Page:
So, I think from the history and context, Paul was saying that Satan managed to stir up those Jews who were opposed to the gospel of Christ. But again, it was not a spiritual attack on Paul directly.

The second passage that leads folk to believe that Satan can directly damage Christians is 2 Cor. 12:7-10. It reads:

“To keep me from becoming conceited because of these surpassingly great revelations, there was given me a thorn in my flesh, a messenger of Satan, to torment me. Three times I pleaded with the Lord to take it away from me. But he said to me, ‘My grace is sufficient for you, for my power is made perfect in weakness.’ Therefore I will boast all the more gladly about my weaknesses, so that Christ’s power may rest on me. That is why, for Christ’s sake, I delight in weaknesses, in insults, in hardships, in persecutions, in difficulties. For when I am weak, then I am strong.’

Two things are clear here: (1) God sent the tormenting agent in order to quell Paul’s natural human tendency toward pride and conceit. And, (2) this thorn in the flesh did not halt Paul’s ministry. In fact, it accomplished just the opposite, which is why God imposed it. It taught Paul to trust God more fully.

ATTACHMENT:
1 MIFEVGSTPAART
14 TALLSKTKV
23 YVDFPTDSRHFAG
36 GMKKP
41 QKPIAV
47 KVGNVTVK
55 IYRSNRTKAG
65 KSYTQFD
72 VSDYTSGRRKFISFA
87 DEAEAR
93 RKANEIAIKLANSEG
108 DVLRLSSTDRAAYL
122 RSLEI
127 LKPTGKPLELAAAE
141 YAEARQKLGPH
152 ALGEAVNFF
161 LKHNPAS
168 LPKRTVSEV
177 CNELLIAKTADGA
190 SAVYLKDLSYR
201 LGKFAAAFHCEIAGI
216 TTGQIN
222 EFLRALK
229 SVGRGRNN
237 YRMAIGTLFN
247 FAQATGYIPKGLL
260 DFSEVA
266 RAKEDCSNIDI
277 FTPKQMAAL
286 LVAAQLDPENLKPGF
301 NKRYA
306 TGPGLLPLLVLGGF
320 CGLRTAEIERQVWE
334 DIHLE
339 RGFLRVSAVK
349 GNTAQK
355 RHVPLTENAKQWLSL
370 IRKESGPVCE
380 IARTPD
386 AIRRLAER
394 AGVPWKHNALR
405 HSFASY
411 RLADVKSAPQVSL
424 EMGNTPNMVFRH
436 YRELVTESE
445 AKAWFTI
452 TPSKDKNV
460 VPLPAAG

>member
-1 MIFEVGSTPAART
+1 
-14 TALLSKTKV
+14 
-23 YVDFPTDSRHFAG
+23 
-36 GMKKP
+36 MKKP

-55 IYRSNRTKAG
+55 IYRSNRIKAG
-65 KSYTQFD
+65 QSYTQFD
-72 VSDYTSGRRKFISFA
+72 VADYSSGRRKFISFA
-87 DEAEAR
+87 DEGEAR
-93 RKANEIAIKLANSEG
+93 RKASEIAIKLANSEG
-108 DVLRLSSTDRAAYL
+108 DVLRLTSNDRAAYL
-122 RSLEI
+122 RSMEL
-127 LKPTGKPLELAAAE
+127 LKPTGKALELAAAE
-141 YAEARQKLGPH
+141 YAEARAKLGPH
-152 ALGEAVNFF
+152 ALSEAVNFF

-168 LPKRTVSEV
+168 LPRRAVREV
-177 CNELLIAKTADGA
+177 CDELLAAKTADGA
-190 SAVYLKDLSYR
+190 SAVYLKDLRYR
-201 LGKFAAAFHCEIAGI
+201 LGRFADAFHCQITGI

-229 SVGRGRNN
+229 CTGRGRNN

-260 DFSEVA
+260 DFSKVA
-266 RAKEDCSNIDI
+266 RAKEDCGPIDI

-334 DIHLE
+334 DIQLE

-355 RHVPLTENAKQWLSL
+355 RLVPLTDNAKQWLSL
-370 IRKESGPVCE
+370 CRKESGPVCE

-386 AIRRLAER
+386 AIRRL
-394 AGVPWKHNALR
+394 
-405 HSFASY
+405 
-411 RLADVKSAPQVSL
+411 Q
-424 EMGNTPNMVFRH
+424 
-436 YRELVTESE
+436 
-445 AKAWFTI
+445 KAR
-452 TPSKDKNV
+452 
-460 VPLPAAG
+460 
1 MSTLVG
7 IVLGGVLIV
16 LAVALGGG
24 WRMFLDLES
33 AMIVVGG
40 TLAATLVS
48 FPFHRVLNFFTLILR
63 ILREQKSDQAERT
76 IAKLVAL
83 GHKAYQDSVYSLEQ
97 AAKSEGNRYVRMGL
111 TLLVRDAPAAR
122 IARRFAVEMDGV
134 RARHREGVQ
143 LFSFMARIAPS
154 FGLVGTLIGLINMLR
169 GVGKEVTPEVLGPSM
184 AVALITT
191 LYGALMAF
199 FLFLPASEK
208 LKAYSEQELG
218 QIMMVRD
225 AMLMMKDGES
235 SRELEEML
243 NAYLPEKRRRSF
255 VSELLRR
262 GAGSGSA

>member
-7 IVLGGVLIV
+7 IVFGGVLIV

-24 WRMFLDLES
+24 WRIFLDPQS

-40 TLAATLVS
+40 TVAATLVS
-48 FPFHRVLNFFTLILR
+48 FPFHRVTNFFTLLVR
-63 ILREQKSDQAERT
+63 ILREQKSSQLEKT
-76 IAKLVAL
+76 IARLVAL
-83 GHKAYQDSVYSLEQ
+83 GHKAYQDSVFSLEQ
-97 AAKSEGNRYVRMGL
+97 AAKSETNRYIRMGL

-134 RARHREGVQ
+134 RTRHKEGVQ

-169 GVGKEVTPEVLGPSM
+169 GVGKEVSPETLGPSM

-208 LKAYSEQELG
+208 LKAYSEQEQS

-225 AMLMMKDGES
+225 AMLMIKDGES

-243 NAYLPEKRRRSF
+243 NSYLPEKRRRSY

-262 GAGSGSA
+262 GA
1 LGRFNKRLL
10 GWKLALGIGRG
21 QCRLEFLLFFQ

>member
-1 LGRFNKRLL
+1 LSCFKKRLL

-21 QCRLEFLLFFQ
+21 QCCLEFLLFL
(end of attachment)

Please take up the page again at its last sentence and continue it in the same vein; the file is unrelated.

So, even though Paul suffered a physical malady of some sort (I personally believe it was an increasing blindness in his eyes), he recognized God’s control in the situation and asked God three times to remove it. But, ultimately he succumbed to God’s sovereign choice.

By the way, this also proves God’s complete sovereignty over demonic activities, just as we see in the book of Job, or with Jesus confronting the demoniac of the Gadarenes (Luke 8), or really with just about any passage where satanic activity is afoot. Because, in the end, Satan and his minions serve God’s sovereign purpose. Inasmuch as we know that God will one day judge them and render them utterly void of any presence or power, the very fact that God has not done that yet proves that they continue to serve some greater purpose in God’s economy.

By the way, on a different subject, Paul’s thorn in the flesh also proves that not all Christians get healed just because they have faith. Paul was unswervingly faithful under practically inhuman suffering, yet God opted not to heal him, despite his repeated requests. Why? Because sometimes sickness serves God’s purpose, as well.

Name it. Every element of life serves His purpose. Whether bad or good, all things work together to the culmination of His ultimate plan. So, devils and demons cannot thwart the gospel or the effectiveness of those who work to spread it. After all, it’s God’s enterprise and God does not fail.

That was basically just a long way of saying that your initial impression was correct. The answer is “no.”